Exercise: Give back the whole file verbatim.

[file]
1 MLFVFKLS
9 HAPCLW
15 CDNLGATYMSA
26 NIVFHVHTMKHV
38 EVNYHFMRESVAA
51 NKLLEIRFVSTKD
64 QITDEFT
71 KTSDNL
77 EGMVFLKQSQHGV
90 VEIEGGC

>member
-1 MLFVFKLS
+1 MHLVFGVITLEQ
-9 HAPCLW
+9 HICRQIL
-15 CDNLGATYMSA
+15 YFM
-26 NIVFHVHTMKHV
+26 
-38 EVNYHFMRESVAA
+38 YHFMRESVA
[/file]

1 MLFVFKLS
9 HAPCLW
15 CDNLGATYMSA
26 NIVFHVHTMKHV
38 EVNYHFMRESVAA
51 NKLLEIRFVSTKD
64 QITDEFT
71 KTSDNL
77 EGMVFLKQSQHGV
90 VEIEGGC

>member
-1 MLFVFKLS
+1 MHLVFGVITLEQ
-9 HAPCLW
+9 HICRQIL
-15 CDNLGATYMSA
+15 YFM
-26 NIVFHVHTMKHV
+26 
-38 EVNYHFMRESVAA
+38 YHFMRESVA